It is no secret that online scammers are increasingly targeting the over 65 community, and Resthaven Leabrook Retirement Living resident, Mr Bryan Burnett, knows this all too well.
Mr Burnett describes his recent experience with us—thankfully an unsuccessful attempt—to share his knowledge on what to do if this happens to you.
Mr Burnett explains, ‘I consider myself savvy with these sorts of things—my son works for a bank, and I myself used to be the state manager for a large American computer company—so I never suspected I would be fooled.’
‘A few weeks ago, I logged into my home desktop, and the screen was frozen with Microsoft branding—it looked legitimate—and there was a telephone number for me to call.’
‘I thought, “this must be them”, so I called the number, and spoke with an English-speaking businessman type, who seemed trustworthy.’
‘Ironically, he explained it was a new scam that I was experiencing, and offered to help me rectify the situation, not just for myself, but for others who were also being targeted.’
After an otherwise logical conversation, the man on the phone explained that a bank deposit would need to occur, but not in the way that would raise a red flag.
‘He convinced me that they had deposited a large sum of money into my account, and provided me with photographic evidence.’
‘I could not of course check this myself as I didn’t have access to my computer, so he texted me the photo of my bank details with the money there.’
‘It checked out, and because I did not disclose the information myself, I thought it must have been legitimate. And why would they give me money if it was a scam?’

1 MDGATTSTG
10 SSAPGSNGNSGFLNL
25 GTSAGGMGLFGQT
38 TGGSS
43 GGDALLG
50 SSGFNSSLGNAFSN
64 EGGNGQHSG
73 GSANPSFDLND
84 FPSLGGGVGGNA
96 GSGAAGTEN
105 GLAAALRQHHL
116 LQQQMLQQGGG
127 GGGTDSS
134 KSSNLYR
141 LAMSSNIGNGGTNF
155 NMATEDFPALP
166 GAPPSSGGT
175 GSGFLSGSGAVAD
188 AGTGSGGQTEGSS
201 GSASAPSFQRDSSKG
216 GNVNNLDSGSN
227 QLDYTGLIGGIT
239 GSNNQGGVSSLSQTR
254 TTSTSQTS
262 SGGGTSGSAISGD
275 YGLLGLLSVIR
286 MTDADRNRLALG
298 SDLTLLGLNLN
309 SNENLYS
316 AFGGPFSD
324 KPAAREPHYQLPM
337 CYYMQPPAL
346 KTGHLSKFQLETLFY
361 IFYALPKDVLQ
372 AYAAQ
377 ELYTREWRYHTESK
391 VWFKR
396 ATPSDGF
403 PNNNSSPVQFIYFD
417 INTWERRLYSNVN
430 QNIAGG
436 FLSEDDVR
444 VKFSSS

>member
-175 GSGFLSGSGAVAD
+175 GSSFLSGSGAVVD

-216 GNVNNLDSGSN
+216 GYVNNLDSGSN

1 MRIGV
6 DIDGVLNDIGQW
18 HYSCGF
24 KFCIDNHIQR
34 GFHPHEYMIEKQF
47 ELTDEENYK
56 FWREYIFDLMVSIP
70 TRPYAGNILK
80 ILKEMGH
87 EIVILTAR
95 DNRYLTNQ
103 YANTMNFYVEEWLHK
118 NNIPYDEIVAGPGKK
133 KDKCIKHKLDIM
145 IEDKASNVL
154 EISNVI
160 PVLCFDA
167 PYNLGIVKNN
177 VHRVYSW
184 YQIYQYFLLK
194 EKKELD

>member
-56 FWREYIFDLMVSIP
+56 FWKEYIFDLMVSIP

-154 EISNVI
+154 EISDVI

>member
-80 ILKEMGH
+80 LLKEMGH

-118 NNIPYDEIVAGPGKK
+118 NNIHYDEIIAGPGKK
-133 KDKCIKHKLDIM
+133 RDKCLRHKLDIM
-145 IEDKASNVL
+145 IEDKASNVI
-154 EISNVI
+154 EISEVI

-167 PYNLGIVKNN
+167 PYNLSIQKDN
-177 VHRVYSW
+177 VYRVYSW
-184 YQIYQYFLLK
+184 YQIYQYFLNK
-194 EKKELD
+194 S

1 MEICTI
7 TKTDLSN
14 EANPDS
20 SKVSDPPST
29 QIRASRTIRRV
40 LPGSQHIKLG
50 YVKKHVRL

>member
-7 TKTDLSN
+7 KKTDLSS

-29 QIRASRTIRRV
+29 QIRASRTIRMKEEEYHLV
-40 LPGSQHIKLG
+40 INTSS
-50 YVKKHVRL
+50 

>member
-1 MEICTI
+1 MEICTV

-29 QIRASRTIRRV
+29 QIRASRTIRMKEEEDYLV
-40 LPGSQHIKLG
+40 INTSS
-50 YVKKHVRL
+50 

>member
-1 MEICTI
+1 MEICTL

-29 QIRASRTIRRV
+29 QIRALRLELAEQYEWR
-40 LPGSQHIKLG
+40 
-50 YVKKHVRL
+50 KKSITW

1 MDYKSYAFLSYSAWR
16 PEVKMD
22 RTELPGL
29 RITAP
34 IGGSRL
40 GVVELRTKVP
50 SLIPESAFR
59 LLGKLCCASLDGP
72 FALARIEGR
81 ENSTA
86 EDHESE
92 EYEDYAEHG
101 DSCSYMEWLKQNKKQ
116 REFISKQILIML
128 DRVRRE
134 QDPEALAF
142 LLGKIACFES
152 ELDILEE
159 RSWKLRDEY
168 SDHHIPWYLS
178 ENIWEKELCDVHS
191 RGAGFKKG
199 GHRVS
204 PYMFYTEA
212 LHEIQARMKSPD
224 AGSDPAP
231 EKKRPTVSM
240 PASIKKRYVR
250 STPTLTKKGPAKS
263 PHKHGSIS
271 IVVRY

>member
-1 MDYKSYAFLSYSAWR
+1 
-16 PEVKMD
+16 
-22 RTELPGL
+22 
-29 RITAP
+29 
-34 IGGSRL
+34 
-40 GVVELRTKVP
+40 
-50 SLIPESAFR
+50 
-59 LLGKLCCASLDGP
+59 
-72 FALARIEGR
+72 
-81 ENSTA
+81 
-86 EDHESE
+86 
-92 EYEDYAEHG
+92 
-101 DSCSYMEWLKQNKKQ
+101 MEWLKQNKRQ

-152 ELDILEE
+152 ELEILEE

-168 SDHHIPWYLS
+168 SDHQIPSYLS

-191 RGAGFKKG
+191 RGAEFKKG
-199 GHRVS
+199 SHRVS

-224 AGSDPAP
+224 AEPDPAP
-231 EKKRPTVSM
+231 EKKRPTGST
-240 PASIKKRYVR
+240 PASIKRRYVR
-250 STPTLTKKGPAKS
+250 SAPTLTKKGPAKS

Following the ‘deposit’, Mr Burnett was then instructed to visit his local bank branch to return the deposited money—all while being assured that this action would block the scammer from doing further damage to his computer.
‘I felt like a bit of a spy, actually! He told me to keep him on the line while I go to the bank, and I wasn’t allowed to disclose any of this to the branch. He gave me specific instructions on what to tell them. He said to say it was for a friend.’
Thankfully, Mr Burnett’s bank teller detected that he was being scammed at this moment, and did not authorise an instant transaction.
‘I explained this to him, and his tune changed entirely. I realised what was going on and hung up straight away.’
Mr Burnett reflects, ‘In hindsight, this was all suspicious, but in the moment, the fellow did not give me a chance to think for myself, he kept talking. It was also difficult to detect as his language was of a credible businessman, and he seemed to have a lot of information from me, such as my bank details… it was all too advanced to what I have normally experienced with scammers.’
‘My advice is, if you don’t know who it is, hang up. If you’re in my situation, where you cannot access your device, then call someone such as an external computer technician. If you’re in care, let the staff know.’
‘It’s always better to err on the side of caution, and if it doesn’t feel right, don’t do it.’
Thank you for sharing your experience, Mr Burnett: ‘Be vigilant and aware of scammers’.